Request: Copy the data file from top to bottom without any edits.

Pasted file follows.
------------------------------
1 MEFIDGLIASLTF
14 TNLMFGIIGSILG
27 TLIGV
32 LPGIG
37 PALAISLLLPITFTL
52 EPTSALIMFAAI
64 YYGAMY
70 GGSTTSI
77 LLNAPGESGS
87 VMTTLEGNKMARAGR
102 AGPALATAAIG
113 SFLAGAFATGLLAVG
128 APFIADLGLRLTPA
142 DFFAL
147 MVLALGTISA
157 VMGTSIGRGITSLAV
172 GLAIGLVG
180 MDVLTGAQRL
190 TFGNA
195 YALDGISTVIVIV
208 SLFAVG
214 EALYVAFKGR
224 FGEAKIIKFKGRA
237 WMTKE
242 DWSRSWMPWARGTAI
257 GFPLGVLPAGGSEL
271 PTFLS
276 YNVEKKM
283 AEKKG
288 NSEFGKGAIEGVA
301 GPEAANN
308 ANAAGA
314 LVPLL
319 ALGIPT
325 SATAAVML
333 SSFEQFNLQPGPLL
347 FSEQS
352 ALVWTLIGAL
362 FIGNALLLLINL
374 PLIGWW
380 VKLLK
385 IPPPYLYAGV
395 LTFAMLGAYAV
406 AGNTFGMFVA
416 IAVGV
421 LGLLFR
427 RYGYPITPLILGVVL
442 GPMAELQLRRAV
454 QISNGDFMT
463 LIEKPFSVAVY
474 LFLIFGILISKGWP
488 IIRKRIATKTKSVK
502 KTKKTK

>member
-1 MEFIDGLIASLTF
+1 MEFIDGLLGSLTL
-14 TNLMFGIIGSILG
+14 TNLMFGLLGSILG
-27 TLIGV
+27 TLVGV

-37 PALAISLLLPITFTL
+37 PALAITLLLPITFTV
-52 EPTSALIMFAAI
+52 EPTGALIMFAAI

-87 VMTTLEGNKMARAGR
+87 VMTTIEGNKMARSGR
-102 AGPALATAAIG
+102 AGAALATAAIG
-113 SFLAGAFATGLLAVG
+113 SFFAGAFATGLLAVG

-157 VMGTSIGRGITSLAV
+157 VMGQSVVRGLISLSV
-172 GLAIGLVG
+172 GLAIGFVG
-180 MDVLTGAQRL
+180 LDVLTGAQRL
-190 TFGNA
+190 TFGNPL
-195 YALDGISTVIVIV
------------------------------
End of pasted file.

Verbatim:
1 MEFIDGLIASLTF
14 TNLMFGIIGSILG
27 TLIGV
32 LPGIG
37 PALAISLLLPITFTL
52 EPTSALIMFAAI
64 YYGAMY
70 GGSTTSI
77 LLNAPGESGS
87 VMTTLEGNKMARAGR
102 AGPALATAAIG
113 SFLAGAFATGLLAVG
128 APFIADLGLRLTPA
142 DFFAL
147 MVLALGTISA
157 VMGTSIGRGITSLAV
172 GLAIGLVG
180 MDVLTGAQRL
190 TFGNA
195 YALDGISTVIVIV
208 SLFAVG
214 EALYVAFKGR
224 FGEAKIIKFKGRA
237 WMTKE
242 DWSRSWMPWARGTAI
257 GFPLGVLPAGGSEL
271 PTFLS
276 YNVEKKM
283 AEKKG
288 NSEFGKGAIEGVA
301 GPEAANN
308 ANAAGA
314 LVPLL
319 ALGIPT
325 SATAAVML
333 SSFEQFNLQPGPLL
347 FSEQS
352 ALVWTLIGAL
362 FIGNALLLLINL
374 PLIGWW
380 VKLLK
385 IPPPYLYAGV
395 LTFAMLGAYAV
406 AGNTFGMFVA
416 IAVGV
421 LGLLFR
427 RYGYPITPLILGVVL
442 GPMAELQLRRAV
454 QISNGDFMT
463 LIEKPFSVAVY
474 LFLIFGILISKGWP
488 IIRKRIATKTKSVK
502 KTKKTK

>member
-1 MEFIDGLIASLTF
+1 MEFIDGLLGSLTL
-14 TNLMFGIIGSILG
+14 TNLMFGLLGSILG
-27 TLIGV
+27 TLVGV

-37 PALAISLLLPITFTL
+37 PALAITLLLPITFTV
-52 EPTSALIMFAAI
+52 EPTGALIMFAAI

-87 VMTTLEGNKMARAGR
+87 VMTTIEGNKMARSGR
-102 AGPALATAAIG
+102 AGAALATAAIG
-113 SFLAGAFATGLLAVG
+113 SFFAGAFATGLLAVG

-157 VMGTSIGRGITSLAV
+157 VMGQSVVRGLISLSV
-172 GLAIGLVG
+172 GLAIGFVG
-180 MDVLTGAQRL
+180 LDVLTGAQRL
-190 TFGNA
+190 TFGNPL
-195 YALDGISTVIVIV